April 11, 2006

The real New Orleans isn’t the one on TV

Everyone had a story to tell. Garbage truck drivers stopped and rolled down their windows. Waiting for the bus, a woman talked about losing her job and the rising cost of living in the city. Neighbors driving by would stop and ask whom we were working for, then tell us how their houses had been flooded, too, and how they were living out of state now. On the way to the airport, our taxi driver complained about people who came to New Orleans and saw only what hadn’t been touched by the hurricane, believed the city was doing fine, went home, and forgot about it.

During spring break, I traveled to New Orleans with friends from the University of Chicago to volunteer for an organization called Common Ground. It was naïve, but I too expected to see a city mostly rebuilt, with little evidence of damage after the hurricane hit. As soon as we left the French Quarter, it became clear that Katrina was far from over. We saw houses marked with the letters “TFW,” a date, and a number. As I found out later, “TFW” stands for “toxic floodwater.” It was spray-painted on virtually every house we saw in the Ninth Ward, one of the hardest-hit neighborhoods.

The “TFW” marked on the houses was not the most sobering reminder of the hurricane’s lasting effect. That was the number written beneath the date on every single house, often a zero, but not always. It was the number of bodies found, and the date the house was searched. Every house stared us in the face with a reminder of the hurricane’s human toll.

The Ninth Ward was eerie in its silence. In the Lower Ninth, where the devastation was greatest, the pre-Katrina population was 98 percent black. Thirty-six percent of the inhabitants lived below the poverty line, and the homicide rate was 10 times the rate of New York City and twice that of New Orleans. Now the houses were empty. The murder rate is near zero, but that has been replaced by a sky-rocketing suicide rate.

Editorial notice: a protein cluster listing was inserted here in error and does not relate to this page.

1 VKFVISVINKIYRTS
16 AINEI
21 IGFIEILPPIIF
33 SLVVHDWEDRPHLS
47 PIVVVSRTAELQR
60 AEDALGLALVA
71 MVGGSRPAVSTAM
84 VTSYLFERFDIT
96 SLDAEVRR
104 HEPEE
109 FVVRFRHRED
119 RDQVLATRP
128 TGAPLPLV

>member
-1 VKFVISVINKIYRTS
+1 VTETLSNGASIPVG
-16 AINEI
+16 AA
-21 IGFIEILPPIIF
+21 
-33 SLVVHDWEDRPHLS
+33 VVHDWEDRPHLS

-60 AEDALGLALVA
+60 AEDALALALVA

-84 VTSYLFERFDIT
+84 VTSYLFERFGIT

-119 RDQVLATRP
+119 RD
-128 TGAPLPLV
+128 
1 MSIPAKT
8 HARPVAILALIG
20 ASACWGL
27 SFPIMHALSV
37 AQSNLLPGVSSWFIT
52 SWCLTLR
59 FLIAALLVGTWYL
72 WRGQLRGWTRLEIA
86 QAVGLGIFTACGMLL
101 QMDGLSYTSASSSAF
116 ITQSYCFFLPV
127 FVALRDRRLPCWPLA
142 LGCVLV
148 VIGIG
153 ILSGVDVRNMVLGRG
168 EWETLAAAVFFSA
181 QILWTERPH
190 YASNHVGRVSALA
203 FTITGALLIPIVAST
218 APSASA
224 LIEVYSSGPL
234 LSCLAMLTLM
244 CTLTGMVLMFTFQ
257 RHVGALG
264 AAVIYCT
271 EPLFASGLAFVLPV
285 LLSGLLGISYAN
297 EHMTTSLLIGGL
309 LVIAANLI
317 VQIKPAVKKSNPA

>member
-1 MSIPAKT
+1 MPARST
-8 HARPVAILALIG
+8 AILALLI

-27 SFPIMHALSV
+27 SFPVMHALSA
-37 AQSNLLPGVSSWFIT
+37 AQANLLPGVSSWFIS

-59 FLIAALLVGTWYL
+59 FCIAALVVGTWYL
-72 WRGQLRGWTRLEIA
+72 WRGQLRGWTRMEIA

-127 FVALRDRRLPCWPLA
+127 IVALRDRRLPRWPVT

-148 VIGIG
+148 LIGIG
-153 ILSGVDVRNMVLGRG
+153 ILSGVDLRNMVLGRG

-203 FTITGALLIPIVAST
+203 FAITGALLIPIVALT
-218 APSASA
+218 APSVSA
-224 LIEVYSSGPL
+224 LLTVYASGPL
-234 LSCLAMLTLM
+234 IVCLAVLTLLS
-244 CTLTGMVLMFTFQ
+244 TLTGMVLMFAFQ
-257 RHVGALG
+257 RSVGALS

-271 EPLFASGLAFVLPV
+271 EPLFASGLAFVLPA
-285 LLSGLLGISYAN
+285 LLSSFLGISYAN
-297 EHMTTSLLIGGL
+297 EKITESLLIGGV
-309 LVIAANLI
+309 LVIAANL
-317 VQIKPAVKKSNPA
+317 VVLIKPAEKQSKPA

Among endless blocks of desolate houses, the volunteers stuck out. We were mostly white college students, with a high frequency of dreadlocks and guitars among us. This was clearly a neighborhood few of us would have wandered around in freely before the storm sent everyone away. What did it mean that it took the exodus of the residents to bring us there? It was as if a second Chicago Fire leveled the South Side past Midway and Cottage Grove, and University of Chicago students flooded in for the first time.

Before I went to New Orleans, friends who had seen and heard about the looting on television warned me to be careful. Walking around in a deserted neighborhood was unsettling. It was unsettling, however, not because I was afraid someone would jump out at me, but because I wanted to see someone else there, someone to say hello to or to talk with. The people we met weren’t murderers or looters. They wanted to come home, and they wanted to talk about what they had experienced.

In the routine labor of “gutting” a house, I would forget that we were working on someone’s home. Then as I carried a heavy, reeking mass of belongings into the street, a photograph or a kindergarten diploma would flutter out of the pile. I was reminded that it wasn’t simply homes and material possessions that were lost, but an entire community. Only one of the hundred public schools in New Orleans is still open, and families have scattered. Mrs. Dumas, whose house we worked on first, pointed across the street. “My son lived there. My daughters lived there, and there. My grandson lived over there.”

On the first day, we saw the same empty bus drive down the same empty street three or four times as we worked. Once, the driver pulled to a halt in front of me as I was taking a break. He opened the door and said, “Have you ever seen anything like this?” “No,” I answered. It was exactly what I was feeling.

I had never seen anything like the sense of community I felt working in New Orleans. Everybody was in it together. I was afraid that the homeowners we met from the Ninth Ward would resent us wealthy college students coming down to help out for a few days, but everyone was grateful. Now that I’m back in Chicago, I have to remember that there are lots of neighborhoods like the Ninth Ward here. There was no hurricane to draw attention to them, but they’re still there. There are probably women like Mrs. Dumas, and perhaps they have a story to tell.